The card was discovered by the Washington Post.
Sen. Elizabeth Warren (D-Mass.) apologized for identifying as a Native American for almost two decades after a new report revealed that she had inscribed "American Indian" on a hand-written registration card filed in 1986 with the Texas bar.
The test showed that Warren has an Indigenous segment in her DNA, but her ancestry may stretch back as far as 10 generations. Moreover, Trump said he would pledge $1 million to the senator's favorite charity if the DNA tests proved her alleged heritage. The newspaper reported its existence late Tuesday and said Warren's office didn't dispute its authenticity. The Texas bar registration card is significant, among other reasons, because it removes any doubt Warren directly claimed the identity. Cherokee Nation Secretary of State Chuck Hoskin Jr. lambasted Warren in an op-ed for the Tulsa World.
"These events - and disparaging statements made by elected leaders and political pundits in response - may cause some to question the value of tribal citizenship." said the Cherokee leader.
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"I'm not a tribal citizen and I respect the difference", the Massachusetts Democrat told CNN in the Capitol on Monday.
Napolitano said that Warren's note of ethnicity on the '86 registration form is "irrelevant" and said that no one could present a charge of fraud against her. "I am not a member of a tribe, and I have apologized for not being more sensitive to that distinction", she added. "We are encouraged by her action and hope that the slurs and mockery of tribal citizens and Indian history and heritage will now come to an end". "She is sorry that she was not more mindful of this earlier in her career", Warren spokeswoman Kristen Ortham wrote in an e-mail to ABC News.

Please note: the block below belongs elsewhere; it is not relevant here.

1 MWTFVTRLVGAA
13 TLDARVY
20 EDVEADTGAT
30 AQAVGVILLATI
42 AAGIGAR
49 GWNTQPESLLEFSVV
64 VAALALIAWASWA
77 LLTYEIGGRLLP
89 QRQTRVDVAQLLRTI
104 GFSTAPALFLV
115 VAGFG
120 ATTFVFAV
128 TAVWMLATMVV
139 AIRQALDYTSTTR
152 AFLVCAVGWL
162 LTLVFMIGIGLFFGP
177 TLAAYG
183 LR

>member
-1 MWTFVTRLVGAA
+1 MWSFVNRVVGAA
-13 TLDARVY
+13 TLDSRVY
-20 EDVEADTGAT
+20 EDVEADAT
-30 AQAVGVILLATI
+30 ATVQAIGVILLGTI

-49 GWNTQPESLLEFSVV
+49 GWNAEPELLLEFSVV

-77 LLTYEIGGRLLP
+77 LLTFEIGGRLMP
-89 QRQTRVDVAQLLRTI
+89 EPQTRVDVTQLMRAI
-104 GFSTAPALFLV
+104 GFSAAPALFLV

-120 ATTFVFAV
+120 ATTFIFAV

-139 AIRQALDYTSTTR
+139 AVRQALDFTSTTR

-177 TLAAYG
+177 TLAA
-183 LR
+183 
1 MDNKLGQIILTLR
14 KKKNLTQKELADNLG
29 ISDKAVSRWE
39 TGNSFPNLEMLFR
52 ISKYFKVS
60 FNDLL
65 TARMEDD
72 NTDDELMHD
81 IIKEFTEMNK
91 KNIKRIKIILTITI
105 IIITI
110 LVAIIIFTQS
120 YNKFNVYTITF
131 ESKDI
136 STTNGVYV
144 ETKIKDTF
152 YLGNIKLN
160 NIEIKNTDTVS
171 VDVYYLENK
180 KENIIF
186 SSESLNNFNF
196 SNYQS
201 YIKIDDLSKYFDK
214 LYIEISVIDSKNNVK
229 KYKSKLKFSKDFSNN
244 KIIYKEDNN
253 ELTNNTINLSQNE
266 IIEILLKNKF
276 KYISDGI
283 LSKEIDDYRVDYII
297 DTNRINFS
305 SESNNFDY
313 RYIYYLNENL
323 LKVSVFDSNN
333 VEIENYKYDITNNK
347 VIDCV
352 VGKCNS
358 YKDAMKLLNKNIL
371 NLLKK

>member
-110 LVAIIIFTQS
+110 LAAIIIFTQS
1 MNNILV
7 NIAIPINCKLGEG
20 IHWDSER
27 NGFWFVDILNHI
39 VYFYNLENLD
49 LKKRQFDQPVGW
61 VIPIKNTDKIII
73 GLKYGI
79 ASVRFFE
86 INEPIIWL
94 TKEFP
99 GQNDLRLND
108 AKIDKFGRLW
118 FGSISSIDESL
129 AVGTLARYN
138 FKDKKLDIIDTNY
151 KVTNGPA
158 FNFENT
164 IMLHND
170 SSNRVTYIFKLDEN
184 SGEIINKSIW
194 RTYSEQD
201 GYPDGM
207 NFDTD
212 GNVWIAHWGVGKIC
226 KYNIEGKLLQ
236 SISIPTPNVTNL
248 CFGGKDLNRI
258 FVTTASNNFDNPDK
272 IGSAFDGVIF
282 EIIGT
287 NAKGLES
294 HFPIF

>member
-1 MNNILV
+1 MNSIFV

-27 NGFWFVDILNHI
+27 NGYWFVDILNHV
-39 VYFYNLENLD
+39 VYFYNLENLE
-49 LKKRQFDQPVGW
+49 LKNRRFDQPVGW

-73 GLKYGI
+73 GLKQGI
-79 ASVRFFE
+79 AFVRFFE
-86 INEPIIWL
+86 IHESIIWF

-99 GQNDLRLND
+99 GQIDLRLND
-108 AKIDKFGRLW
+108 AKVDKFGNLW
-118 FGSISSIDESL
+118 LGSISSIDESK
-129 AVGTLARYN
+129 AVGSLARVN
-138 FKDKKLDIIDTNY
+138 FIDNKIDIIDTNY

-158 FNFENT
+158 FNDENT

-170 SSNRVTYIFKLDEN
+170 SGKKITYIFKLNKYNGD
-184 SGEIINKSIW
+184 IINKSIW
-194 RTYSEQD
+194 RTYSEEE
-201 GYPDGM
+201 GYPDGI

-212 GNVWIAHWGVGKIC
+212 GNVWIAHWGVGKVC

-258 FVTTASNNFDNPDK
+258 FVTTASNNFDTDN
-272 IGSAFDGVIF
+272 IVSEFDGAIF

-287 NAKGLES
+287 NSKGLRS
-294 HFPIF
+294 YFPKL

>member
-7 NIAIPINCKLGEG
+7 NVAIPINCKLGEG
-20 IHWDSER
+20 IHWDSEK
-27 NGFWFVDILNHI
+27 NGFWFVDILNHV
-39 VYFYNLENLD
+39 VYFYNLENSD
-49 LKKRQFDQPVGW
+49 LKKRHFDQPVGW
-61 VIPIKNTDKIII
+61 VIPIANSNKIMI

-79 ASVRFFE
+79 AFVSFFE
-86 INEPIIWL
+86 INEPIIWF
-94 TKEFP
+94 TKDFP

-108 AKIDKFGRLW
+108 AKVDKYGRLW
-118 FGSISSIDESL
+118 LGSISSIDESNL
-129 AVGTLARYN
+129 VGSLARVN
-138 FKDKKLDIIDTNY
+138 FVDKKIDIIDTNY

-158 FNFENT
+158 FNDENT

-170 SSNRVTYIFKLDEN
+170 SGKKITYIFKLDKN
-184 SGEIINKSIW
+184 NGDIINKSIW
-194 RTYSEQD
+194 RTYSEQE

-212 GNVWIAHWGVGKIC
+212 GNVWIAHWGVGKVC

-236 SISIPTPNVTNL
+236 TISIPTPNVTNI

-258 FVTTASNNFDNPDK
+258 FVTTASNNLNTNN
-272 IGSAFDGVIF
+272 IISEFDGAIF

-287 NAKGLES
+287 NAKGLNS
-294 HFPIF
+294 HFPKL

"Nothing about my background ever had anything to do with any job I got in any place", she said. But she has a lot of other issues that she cares about and has fought for for decades.
President Trump claimed in an interview with The New York Times that he set Warren the "Pocahontas trap" over the Native American ancestry issue. Warren's critics have said that gave her an unfair advantage and fueled her meteoric rise in the world of legal academia, but an exhaustive review by The Boston Globe determined that wasn't the case.